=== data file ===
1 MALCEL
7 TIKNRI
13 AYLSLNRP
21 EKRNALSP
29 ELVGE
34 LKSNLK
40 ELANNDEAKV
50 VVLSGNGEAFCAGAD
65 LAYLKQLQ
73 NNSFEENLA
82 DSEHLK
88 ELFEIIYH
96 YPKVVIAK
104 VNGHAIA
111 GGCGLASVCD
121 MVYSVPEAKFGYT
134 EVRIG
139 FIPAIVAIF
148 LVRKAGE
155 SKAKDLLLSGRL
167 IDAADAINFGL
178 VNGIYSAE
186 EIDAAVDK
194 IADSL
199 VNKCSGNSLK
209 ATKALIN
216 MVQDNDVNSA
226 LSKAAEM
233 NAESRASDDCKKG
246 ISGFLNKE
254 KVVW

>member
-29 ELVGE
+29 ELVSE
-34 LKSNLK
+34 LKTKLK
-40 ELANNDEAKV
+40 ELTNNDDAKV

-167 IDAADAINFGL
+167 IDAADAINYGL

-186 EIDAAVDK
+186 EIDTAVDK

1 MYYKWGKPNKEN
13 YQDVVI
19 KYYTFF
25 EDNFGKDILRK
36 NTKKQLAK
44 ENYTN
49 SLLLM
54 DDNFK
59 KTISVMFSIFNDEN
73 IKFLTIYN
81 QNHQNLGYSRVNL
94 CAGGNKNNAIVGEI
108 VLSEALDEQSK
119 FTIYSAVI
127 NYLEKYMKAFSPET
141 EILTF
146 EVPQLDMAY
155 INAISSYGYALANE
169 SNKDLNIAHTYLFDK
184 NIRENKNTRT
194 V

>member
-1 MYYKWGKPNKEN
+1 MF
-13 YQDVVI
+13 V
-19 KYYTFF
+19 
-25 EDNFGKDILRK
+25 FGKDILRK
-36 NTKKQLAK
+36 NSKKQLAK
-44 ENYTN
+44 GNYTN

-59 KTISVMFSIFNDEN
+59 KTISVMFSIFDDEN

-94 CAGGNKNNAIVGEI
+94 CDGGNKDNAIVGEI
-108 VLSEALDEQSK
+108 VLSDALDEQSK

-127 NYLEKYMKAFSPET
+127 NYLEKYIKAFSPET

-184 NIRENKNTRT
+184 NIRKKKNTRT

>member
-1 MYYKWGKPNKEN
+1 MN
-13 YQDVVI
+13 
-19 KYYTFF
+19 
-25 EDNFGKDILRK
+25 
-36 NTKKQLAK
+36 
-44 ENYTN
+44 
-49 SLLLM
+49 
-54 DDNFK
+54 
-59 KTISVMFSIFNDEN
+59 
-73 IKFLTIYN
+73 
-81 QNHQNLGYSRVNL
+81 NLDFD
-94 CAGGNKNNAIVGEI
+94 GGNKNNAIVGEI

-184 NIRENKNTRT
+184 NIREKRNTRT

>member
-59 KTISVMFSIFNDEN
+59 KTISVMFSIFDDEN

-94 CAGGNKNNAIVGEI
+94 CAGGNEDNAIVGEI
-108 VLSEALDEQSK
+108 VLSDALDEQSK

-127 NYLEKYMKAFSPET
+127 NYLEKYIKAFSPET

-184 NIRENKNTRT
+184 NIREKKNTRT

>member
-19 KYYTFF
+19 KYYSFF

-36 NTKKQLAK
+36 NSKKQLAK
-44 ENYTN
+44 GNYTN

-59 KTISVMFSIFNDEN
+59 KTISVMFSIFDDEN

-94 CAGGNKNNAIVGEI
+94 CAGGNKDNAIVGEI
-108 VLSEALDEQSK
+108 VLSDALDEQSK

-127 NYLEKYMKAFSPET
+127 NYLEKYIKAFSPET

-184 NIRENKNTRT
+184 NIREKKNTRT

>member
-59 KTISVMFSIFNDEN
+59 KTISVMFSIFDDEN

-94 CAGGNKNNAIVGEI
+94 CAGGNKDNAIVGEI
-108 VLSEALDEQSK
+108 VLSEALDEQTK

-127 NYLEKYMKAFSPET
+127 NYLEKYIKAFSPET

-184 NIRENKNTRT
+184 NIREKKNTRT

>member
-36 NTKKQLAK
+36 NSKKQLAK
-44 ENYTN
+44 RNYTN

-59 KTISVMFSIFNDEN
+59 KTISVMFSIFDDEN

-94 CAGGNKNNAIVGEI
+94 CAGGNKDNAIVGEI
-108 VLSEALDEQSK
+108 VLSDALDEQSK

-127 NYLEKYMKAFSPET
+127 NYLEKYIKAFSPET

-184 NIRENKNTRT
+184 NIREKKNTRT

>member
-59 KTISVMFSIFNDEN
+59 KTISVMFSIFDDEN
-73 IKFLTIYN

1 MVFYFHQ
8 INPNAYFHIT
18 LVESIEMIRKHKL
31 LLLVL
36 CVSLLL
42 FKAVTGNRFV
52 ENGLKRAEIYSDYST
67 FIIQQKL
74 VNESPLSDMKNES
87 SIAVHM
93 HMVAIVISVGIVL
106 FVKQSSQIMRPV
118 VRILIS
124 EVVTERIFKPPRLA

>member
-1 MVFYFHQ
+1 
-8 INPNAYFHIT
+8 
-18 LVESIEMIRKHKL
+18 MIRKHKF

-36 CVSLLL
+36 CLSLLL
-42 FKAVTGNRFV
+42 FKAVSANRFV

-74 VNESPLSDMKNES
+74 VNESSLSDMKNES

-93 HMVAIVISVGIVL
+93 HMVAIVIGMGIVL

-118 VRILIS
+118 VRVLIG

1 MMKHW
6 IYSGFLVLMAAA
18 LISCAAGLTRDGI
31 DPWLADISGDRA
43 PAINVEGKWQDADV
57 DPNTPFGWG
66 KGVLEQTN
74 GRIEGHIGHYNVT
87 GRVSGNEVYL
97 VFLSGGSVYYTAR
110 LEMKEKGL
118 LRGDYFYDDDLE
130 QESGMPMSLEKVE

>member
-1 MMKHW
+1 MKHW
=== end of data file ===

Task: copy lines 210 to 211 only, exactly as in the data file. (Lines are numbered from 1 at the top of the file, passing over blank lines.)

74 GRIEGHIGHYNVT
87 GRVSGNEVYL